XI KANT KONGRESS, XI Congresso Kantiano Internazionale

The Quantity of Judgments and the Categories of Quantity. A Problem in the Metaphysical Deduction

Mirella Capozzi

Edificio: Palazzo dei Congressi
Sala: sala Beccaria
Data: 22 maggio 2010 - 14:30
Ultima modifica: 13 aprile 2010

Abstract

In the KrV and in Prolegomena the table of judgments establishes a one-to-one correspondence between the quantity of judgments and the categories of quantity: universal judgment corresponds to unity, particular judgment to plurality, singular judgment to totality. Let us call (A) this correspondence. Many commentators have dismissed (A) as obviously ‘wrong’. They would consider ‘right’ only a one-to-one correspondence in which: universal judgment corresponds to totality, particular judgment to plurality, singular judgment to unity. Let us call (B) this correspondence.
In a well known paper Frede and Krüger claimed that the correspondence in KrV and Prolegomena is not wrong because, when Kant speaks qua logician, he means correspondence (A), when he when he speaks qua metaphysician he means correspondence (B).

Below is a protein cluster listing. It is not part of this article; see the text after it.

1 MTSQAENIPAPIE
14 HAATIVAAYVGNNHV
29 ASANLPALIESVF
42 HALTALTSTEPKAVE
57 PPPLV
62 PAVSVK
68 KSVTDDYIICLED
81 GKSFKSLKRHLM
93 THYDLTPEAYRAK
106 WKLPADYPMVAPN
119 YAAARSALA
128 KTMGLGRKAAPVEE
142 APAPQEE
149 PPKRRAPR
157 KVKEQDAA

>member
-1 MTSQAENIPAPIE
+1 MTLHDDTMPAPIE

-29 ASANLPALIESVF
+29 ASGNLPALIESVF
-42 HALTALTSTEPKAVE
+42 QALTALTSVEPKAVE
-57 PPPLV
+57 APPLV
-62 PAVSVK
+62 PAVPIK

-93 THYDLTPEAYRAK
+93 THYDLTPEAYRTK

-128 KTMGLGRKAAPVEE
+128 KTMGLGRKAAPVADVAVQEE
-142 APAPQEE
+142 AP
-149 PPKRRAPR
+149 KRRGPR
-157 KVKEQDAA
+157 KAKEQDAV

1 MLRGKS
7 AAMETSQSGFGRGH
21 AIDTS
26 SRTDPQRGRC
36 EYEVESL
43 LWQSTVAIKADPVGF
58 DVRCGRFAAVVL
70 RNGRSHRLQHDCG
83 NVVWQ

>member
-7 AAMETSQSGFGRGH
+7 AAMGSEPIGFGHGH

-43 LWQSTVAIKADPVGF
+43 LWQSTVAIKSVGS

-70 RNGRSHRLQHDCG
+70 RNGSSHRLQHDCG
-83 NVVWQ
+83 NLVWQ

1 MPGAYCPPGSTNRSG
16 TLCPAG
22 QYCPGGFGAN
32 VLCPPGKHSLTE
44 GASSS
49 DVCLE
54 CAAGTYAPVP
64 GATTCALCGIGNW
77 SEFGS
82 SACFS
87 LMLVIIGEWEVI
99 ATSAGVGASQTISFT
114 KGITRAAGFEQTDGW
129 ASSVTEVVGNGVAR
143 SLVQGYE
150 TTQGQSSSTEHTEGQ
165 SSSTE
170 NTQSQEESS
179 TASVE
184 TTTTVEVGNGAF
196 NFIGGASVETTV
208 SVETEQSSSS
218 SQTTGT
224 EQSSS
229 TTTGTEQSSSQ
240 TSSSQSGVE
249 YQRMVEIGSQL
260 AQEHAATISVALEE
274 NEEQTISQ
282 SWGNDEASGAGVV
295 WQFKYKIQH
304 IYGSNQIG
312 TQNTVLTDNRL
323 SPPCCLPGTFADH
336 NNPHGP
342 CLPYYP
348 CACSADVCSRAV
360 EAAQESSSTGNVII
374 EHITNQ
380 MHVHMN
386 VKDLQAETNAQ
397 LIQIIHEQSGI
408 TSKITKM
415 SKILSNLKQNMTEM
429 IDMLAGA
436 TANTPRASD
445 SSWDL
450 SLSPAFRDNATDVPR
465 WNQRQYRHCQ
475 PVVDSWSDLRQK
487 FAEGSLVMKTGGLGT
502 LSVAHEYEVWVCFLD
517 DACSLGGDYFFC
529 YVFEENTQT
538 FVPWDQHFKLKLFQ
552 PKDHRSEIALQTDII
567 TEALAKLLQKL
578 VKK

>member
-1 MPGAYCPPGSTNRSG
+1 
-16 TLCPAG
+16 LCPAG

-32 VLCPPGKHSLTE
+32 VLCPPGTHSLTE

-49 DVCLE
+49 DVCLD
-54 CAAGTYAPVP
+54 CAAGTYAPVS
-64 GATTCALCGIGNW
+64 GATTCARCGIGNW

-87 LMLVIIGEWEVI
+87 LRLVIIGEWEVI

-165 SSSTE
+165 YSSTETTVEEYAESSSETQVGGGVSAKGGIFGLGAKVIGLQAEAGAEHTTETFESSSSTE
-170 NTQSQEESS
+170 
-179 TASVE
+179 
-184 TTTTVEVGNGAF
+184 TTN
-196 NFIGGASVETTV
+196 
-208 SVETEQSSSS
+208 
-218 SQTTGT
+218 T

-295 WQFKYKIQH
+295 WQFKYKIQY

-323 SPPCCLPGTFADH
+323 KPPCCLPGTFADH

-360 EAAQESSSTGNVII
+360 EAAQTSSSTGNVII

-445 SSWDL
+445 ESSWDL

I suggest that this is against the letter and the spirit of Kant’s view of what it means to use a logical Leitfaden to find the categories as Denkformen. I intend to show that correspondence (A) takes into account the well known distinction between omnitudo distributiva and omnitudo collectiva occurring in many logic textbooks (e.g. J. Wallis, C. Wolff, J. P. Reusch, M. Knutzen). In particular, Knutzen argues that ‘all’ is 1) a distributive ‘all’ in a truly universal judgment like ‘All men are mortal’, 2) a collective ‘all’ in a judgment like ‘All the Apostles, as to number, were twelve’, which then is not universal but a singular judgment. Many texts show that Kant shares this view, e.g. Reflexion 4694: “Omnitudo distributiva est universalitas, Collectiva: totalitas, totalitas absoluta: Universitas”.
On these grounds it is possible to maintain that correspondence (A) conveys Kant’s conviction that singular judgment - which also allows for omnitudo collectiva - is the only adequate clue to the category of totality, meant as a category related to those of unity and plurality, but still independent of them. This is important because for Kant we must be able to think non-denumerable totalities, as it is the case with the infinite.